To read the full-text of this research, you can request a copy directly from the authors.
This paper will explore the concept of intuition in nursing from an acute care and community nursing perspective. It will consider definitions of intuition and examine the research which can inform our understanding of this important component of decision making. In the current health service climate, which demands measurable research-based evidence, the involvement of intuition as an element of judgement is often denigrated. The result is that many nurses are being forced to be covert in their use of this crucial aspect of judgement and focus solely on the conscious elements of decision-making. However, research evidence would suggest that intuition occurs in response to knowledge, is a trigger for action and/or reflection and thus has a direct bearing on analytical processes in patient/client care. The authors therefore argue that the essential nature of intuition cannot be ignored in the practice, management, education and research of nursing.
To read the full-text of this research, you can request a copy directly from the authors.
... The goal of this paper is not so much to review the extensive literature dealing with intuition and expertise in nursing (for pointers to this literature, see Field, 2004; King & Appleton, 1997) as to discuss two theories of expert intuition critically. We start by briefly considering the role of intuition in nursing practice. ...
... The role of intuition in nursing has been the topic of considerable debate, with some authors (such as English, 1993) considering that this concept should be subjected to critical scrutiny at best and rejected at worst, while others (such as Darbyshire, 1994; Effken, 2001; King & Appleton, 1997) considering it central to our understanding of nursing expertise. In particular, the work of Patricia Benner and her colleagues (Benner, 1984; Benner et al., 1992; Benner, Tanner, & Chesla, 1996) has done much to convince the field of nursing of the importance of intuition. ...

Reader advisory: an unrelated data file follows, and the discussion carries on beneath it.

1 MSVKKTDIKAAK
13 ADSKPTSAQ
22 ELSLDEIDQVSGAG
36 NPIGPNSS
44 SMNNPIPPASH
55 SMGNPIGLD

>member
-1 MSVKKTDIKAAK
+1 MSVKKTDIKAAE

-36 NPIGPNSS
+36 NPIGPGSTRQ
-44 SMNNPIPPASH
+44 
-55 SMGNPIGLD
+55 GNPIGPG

... Several authors have noted that emotions are part and parcel of intuitions (Benner, 1984; De Groot, 1965, 1992; King & Appleton, 1997). The original version of TempT does not include mechanisms accounting for emotions, but Chassy and Gobet (2005) have recently proposed biological mechanisms showing how emotions can be linked to memory in general and, in particular, how they modulate the use of chunks and templates. ...
Several authors have highlighted the role of intuition in expertise. In particular, a large amount of data has been collected about intuition in expert nursing, and intuition plays an important role in the influential theory of nursing expertise developed by Benner [1984. From Novice to Expert: Excellence and Power in Clinical Nursing Practice. Addison-Wesley, Menlo Park, CA]. We discuss this theory, and highlight both data that support it and data that challenge it. Based on this assessment, we propose a new theory of nursing expertise and intuition, which emphasizes how perception and conscious problem solving are intimately related. In the discussion, we propose that this theory opens new avenues of enquiry for research into nursing expertise.
... Multiple sources of information were used by health visitors in formulating their understanding of parent-child relationships (Appleton 1994a). These include use of known risk factors (Appleton et al. 2004), knowledge of local norms, direct observations of behaviour, reflection on the relationship between the parent and health visitor, as well as more intuitive reactions (Appleton 1994a; King et al. 1997; Paavilainen & Tarkka 2003). In many cases understanding difficulties in parent-child relationships involved piecing together a jigsaw over a considerable period. ...
... Health visitors use a range of techniques to make complex judgements about relationships between children and their parents. As well as checklists and guidelines (Appleton et al. 2004), HVs utilise their 'intuitive' responses (King et al. 1997; Paavilainen & Tarkka 2003) and other types of 'professional judgement' (Appleton et al. 2004). While this approach may be sensitive, there are potential dangers in uncritical use of such 'internal models,' particularly in terms of culturally sensitive practice. ...
Health visitors (HVs), also known as public health nurses, in the UK provide a universal community-based service to preschool children and their parents. Since they have ongoing supportive contact with almost all mothers and young children they have opportunities to identify problems in the parent-infant relationship: for example during developmental screening, home visits and immunisation clinics. Research into the role of screening for problems in the parent-child relationship in early childhood is sparse and little is known about how such problems are currently identified in the community.